On Communication

Let’s face it: geeks can sometimes be poor communicators.

(It’s tempting to end the post there to prove my point…)

I’ve seen geeks forget to inform colleagues and bosses that they’ll be on vacation, geeks neglect to inform companies about scheduled downtime, geeks fail to ask essential questions, and everything in between. So how does one, as a leader of geeks, deal with this?

  1. Know yourself. Many geek leaders were once geeks themselves. Have you inadvertently created a culture of non-communication? Do you tell your geeks if you’re leaving the office to play golf or have lunch? Do you let them know about potential changes and plans?
  2. Know your geeks. Wander into offices and cubes and ask what’s going on. Ask “why?”. And actually listen.
  3. Communicate about communication. Let your geeks know what is and isn’t acceptable to keep quiet about. For example, I make it clear that my geeks can tell me as much or as little as they want about their lives outside of work, but if I ask what they’re working on for their jobs, I require answers.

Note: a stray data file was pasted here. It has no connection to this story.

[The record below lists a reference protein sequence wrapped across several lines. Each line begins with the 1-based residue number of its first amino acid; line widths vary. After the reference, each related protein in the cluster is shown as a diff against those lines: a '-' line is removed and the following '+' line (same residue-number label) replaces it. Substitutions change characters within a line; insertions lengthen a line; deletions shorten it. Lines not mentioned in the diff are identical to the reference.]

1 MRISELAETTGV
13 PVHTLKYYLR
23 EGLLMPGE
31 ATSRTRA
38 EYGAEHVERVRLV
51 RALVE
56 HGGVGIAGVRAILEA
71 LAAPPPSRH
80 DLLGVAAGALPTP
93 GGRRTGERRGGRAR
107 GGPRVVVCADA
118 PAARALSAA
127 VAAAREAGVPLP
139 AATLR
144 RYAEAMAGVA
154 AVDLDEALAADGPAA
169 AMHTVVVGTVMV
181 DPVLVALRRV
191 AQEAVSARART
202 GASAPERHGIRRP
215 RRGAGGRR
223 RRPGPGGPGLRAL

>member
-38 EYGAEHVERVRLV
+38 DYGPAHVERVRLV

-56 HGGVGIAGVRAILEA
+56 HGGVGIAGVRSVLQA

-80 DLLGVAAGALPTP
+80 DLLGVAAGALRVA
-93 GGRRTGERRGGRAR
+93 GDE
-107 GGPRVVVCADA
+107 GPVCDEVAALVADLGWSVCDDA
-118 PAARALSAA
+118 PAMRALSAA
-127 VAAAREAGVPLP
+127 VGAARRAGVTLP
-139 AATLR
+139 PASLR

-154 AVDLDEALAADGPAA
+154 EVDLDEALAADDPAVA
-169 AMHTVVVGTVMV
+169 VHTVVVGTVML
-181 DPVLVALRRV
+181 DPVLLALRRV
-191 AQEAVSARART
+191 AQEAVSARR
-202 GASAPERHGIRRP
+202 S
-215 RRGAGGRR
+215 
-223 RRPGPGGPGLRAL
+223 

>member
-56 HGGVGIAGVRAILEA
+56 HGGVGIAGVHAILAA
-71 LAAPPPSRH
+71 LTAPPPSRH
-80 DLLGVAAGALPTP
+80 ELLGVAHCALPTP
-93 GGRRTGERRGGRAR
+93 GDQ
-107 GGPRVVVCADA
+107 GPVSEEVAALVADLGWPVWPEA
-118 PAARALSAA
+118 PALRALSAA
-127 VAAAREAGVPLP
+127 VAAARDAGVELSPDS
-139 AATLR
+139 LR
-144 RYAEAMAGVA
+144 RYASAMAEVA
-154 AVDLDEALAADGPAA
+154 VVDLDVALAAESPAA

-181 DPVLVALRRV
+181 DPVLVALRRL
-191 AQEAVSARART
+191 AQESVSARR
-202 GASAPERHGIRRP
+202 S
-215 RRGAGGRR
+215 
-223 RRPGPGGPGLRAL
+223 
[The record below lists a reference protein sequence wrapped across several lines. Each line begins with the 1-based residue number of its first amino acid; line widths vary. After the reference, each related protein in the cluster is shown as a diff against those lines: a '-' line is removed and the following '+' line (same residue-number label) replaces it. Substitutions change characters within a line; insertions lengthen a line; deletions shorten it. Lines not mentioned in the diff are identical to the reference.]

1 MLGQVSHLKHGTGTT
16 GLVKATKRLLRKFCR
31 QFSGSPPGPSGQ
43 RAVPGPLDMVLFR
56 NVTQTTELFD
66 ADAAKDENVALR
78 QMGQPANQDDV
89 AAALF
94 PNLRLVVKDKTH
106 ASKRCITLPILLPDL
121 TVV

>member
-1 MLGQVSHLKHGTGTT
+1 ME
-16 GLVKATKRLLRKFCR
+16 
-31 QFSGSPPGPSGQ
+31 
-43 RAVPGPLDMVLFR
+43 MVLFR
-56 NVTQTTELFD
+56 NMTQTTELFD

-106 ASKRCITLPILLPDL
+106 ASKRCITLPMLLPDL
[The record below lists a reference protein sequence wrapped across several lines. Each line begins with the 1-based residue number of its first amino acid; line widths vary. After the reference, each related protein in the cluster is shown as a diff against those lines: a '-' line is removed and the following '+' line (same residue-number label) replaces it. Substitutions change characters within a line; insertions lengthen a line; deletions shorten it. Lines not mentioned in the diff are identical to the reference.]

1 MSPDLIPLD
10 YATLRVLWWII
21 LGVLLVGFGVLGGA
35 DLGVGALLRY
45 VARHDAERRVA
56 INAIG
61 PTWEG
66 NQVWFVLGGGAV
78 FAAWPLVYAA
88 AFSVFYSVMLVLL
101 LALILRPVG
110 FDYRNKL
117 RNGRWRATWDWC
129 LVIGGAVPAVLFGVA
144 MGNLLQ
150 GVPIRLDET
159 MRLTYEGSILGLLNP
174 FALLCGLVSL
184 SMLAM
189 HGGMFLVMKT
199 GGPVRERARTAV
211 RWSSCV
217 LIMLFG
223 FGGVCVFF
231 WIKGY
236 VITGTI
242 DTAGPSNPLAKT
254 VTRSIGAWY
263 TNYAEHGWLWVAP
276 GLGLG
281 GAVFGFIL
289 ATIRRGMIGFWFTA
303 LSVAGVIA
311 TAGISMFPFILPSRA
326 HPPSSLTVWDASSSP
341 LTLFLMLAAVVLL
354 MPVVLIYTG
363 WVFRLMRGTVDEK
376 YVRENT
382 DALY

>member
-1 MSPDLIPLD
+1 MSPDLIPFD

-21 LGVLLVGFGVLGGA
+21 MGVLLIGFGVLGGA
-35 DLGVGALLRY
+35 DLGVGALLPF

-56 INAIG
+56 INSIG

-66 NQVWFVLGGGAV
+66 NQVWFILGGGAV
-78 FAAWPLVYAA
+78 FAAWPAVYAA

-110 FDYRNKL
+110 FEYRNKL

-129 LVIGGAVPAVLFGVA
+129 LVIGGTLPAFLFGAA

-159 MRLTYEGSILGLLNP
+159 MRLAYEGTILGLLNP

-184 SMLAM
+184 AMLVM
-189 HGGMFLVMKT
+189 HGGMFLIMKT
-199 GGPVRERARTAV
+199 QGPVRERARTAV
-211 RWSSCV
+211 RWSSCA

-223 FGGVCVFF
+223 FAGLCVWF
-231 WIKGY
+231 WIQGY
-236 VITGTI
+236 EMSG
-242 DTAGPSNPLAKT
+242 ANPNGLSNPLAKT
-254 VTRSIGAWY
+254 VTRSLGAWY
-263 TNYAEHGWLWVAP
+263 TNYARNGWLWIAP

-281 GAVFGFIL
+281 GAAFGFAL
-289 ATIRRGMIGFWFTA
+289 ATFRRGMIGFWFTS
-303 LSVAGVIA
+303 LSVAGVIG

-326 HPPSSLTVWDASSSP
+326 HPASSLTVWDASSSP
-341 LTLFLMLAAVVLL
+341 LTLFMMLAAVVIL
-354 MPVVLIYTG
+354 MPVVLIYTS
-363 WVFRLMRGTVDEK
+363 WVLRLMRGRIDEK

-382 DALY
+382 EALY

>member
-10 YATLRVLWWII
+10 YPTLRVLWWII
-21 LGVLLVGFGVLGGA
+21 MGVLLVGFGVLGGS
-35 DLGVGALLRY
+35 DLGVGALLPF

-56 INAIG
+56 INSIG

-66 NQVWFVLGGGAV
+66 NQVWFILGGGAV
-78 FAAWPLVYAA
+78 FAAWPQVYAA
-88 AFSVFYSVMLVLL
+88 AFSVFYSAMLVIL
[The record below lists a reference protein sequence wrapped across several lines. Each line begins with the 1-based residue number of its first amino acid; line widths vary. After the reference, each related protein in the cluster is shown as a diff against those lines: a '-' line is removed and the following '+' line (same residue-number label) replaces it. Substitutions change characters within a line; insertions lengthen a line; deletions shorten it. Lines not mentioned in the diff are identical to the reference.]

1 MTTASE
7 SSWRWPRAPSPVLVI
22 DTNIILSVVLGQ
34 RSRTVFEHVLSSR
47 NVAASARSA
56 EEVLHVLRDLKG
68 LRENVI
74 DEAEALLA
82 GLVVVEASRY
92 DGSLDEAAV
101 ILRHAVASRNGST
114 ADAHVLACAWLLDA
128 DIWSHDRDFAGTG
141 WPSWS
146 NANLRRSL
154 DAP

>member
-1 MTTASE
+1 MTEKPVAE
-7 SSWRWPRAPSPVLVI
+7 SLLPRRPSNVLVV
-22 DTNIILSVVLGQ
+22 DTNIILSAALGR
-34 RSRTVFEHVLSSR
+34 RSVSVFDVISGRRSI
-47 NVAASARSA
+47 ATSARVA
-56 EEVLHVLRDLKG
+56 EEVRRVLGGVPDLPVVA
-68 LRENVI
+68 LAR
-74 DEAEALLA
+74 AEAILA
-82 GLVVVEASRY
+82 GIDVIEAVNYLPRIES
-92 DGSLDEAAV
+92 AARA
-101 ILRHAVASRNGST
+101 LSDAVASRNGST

4. Leave your door open. Allow your geeks to come by when they feel like doing so. Won’t happen much, but some geeks are more comfortable chatting than emailing. No, really, I’ve seen it. Honest.
  5. Revisit things. Introverted geeks won’t ask all their questions and voice their concerns in an initial face-to-face meeting; they’ll need to mull it over. If you don’t give them space to bring up these thoughts, you may never hear them. And they’re probably good thoughts to hear.
  6. Consider written communication. Email can be useful for this, but I’m planning to set up a wiki for my department to track projects.
  7. Don’t play the blame game. There are definitely unacceptable levels of communication (see examples above), but before ranting and raving at your geek about how he or she was REQUIRED to tell you about the system change, go into inquiry mode. Find out why the geek forgot to do it. Make it clear that it can never happen again, and then, if necessary, examine ways to prevent it. You may need to make a template email that the geek can send out to the company for downtime, or you may simply need to accept an apology.

If you try, you can probably create an environment where your geeks will communicate more. They’ll never become The Great Communicator (thank goodness), but you should definitely see some improvement.